Once upon a time, I was a person that used no props in my practice. Not even a mat. Then one day I ended up on hardwood, so a mat was purchased. Then one day I walked into an aerial studio, and I gave aerial yoga a try. I started spending more times in studios and discovering more uses for props. Blocks and blankets crept into my house, and a couple of bolsters. Then some straps, and a wheel. Eventually a whole aerial rig. Some eggs, some balls, a ridiculous play chest full of yoga props. So why did I go from nothing to so much?
I still maintain one of the best things about yoga is you literally need nothing to do it. No fancy clothes, no mat, no props. Just a willingness to set aside some time and focus on yourself, breathing, moving, and being aware of all that happens within those two simple things.
Props can be a nice enhancement to this breathing and moving, though. A simple prop behind the back can help you breathe more easily, or it can help alleviate tension you might feel as you sit or lay back. I’ll talk more about comfort and ease in another post, but props can help with the quest to find oneself in a comfortable position, so the mind is no longer focused on the discomforts and it is freed up to look at other things. Like what actually lives inside the mind. What thoughts are happening there when “oooh, this feels awful” moves away from the brain.
Sometimes a new prop can breathe life into your practice. If coming to the mat has been getting a little harder, something different like a wheel or an aerial hammock might be just the thing to bring you back into your practice. Even if novelty brings you back, the awareness you derive from the new sensations will enhance your practice even when you remove the prop. Suddenly you remember what it was like to feel lifted by the hammock, or even by the teacher with a strap, in down dog. Or how it felt to soften the body around the wheel and open more into your backbend because you had support. Or the glee you feel in what is essentially a plank pose as you balance on a swing or a wheel.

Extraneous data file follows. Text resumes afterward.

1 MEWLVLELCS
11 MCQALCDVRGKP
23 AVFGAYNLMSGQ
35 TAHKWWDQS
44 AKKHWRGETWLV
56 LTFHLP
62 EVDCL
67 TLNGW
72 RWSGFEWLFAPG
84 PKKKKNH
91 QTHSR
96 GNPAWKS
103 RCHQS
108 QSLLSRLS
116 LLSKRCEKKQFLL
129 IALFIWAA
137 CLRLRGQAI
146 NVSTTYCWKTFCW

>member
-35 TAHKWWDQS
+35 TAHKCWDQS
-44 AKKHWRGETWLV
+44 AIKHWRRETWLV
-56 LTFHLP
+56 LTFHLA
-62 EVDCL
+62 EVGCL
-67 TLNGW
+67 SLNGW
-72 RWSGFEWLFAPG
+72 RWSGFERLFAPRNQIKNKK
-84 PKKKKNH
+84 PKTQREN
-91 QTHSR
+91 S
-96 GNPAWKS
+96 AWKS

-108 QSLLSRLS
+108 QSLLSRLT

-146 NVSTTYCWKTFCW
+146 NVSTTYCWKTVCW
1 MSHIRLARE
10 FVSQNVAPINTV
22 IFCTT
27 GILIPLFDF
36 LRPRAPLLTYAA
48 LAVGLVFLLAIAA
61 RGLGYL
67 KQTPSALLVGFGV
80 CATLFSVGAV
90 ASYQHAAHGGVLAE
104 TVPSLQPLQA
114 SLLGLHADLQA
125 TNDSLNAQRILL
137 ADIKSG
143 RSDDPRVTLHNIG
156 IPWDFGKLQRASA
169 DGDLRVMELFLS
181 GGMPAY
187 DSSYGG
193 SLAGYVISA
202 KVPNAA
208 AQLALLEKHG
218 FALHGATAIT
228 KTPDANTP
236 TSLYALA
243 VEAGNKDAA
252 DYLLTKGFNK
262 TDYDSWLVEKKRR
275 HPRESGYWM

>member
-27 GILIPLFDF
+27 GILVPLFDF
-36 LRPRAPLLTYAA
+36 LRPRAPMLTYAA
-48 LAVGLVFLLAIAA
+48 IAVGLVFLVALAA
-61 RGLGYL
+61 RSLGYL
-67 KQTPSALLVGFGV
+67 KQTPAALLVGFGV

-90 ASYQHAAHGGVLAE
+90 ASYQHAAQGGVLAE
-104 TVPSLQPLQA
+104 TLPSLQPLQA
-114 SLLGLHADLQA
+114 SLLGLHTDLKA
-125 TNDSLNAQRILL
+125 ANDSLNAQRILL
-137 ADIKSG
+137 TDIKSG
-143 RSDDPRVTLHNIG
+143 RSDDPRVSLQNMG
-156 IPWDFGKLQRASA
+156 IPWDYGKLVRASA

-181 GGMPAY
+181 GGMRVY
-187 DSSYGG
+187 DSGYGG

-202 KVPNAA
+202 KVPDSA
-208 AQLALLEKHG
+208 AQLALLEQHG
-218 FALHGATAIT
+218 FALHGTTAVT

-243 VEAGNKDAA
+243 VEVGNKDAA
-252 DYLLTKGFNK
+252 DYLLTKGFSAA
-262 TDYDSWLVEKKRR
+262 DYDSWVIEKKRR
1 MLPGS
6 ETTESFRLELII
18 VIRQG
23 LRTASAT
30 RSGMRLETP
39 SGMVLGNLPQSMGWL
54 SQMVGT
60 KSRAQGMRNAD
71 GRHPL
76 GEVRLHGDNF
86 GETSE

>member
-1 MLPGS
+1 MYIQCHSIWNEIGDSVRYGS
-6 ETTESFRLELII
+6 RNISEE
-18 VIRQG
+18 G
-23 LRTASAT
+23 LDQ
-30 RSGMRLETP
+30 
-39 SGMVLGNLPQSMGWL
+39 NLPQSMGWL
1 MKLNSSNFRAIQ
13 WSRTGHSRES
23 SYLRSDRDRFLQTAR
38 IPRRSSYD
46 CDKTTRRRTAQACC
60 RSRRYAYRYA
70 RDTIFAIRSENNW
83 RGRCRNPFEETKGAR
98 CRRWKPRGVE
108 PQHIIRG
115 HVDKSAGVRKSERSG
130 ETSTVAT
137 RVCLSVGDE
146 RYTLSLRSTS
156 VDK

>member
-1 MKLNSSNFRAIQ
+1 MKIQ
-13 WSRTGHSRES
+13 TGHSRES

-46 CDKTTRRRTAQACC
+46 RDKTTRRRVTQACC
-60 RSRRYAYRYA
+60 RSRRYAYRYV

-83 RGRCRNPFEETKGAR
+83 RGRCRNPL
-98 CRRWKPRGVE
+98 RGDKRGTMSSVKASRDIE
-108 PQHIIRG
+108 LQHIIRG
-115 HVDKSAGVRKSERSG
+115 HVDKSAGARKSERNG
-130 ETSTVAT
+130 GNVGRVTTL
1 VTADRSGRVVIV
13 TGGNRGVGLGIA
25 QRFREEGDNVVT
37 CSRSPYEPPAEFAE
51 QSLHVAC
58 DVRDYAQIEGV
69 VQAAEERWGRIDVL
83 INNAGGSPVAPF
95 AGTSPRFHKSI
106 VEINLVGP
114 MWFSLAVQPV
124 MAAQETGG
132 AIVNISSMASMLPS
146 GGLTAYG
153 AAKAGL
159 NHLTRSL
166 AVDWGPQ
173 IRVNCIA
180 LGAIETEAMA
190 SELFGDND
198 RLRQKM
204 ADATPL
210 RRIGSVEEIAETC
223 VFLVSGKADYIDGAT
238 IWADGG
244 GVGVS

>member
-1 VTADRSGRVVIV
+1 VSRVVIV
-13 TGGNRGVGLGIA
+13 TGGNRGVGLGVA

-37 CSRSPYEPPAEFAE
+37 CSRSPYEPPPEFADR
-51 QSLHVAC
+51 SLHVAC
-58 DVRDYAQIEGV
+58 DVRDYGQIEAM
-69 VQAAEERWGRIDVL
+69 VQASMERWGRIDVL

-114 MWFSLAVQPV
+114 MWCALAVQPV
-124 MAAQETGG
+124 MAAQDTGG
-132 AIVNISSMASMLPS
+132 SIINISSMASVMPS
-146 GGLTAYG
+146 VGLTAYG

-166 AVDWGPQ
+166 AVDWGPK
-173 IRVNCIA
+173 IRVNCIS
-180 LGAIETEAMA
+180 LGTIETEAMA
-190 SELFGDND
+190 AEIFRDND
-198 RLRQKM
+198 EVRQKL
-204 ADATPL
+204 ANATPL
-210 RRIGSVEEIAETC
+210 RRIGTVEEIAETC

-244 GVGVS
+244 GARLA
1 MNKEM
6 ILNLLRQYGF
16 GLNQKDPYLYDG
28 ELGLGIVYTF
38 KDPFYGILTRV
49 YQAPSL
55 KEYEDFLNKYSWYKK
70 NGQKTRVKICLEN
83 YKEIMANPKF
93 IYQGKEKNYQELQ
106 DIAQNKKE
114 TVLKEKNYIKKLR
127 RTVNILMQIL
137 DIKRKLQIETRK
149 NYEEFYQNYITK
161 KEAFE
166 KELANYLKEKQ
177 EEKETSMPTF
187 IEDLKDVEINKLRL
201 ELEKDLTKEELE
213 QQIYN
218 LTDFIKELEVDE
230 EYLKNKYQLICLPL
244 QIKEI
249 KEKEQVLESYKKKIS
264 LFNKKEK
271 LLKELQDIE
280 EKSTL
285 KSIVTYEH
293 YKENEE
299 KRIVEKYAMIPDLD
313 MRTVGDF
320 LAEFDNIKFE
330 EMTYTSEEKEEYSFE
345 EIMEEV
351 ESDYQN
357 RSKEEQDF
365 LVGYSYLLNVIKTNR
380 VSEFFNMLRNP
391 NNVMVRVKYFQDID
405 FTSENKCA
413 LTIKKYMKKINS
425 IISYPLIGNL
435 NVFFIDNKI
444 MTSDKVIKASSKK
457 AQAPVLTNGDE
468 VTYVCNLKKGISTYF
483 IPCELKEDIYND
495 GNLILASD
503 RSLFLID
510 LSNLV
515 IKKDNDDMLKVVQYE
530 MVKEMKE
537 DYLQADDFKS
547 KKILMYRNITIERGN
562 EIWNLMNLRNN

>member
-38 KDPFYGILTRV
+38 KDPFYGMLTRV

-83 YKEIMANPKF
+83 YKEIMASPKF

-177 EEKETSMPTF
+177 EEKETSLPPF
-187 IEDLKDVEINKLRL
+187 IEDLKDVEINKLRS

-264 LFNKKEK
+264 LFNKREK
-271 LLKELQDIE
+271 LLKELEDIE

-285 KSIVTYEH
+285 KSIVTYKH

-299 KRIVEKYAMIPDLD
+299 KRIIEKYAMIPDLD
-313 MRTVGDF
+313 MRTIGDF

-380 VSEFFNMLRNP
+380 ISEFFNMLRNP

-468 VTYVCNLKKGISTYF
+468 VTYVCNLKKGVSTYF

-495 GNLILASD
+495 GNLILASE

Some days I want to hold a pose, and I can’t. Whether it’s because I’m tired, because something is fatigued, or I just haven’t been able to find my way into the pose without a prop, I may enjoy the energy lines I feel when I’m in a pose. Props can support us so we feel and discover those lines of energy, so they start to sink into our body’s memory, so we receive some of the benefit of holding the pose even if we can’t derive all of it yet. When I see or hear the mindset that one shouldn’t use a prop because they think they are somehow not doing the pose, or they are doing less of the pose, it reminds me of when a person decides to refuse all help offered to them, all suggestions made to them, because what they really want is to wallow in their discomfort.
Props can also challenge you, bringing new awareness to poses you tend to check out in, whether you start thinking about something else or you’re picking lint off your pants, add a prop, make the pose a little harder, and suddenly the breathing pattern changes. You feel muscles you might not have felt in a while, or ever, in the pose. Challenges like this bring us quickly back to the present moment, quickly back to what’s happening inside as opposed to the outside.
Speaking of checking out, even if you’re using a prop to make something easier or more accessible, make sure you stay present with the moment. Not only is it the point, but it reduces the chance that you become overly reliant on the prop. Over reliance can result in injury if the prop fails – slipping, turning, or even through our own movements.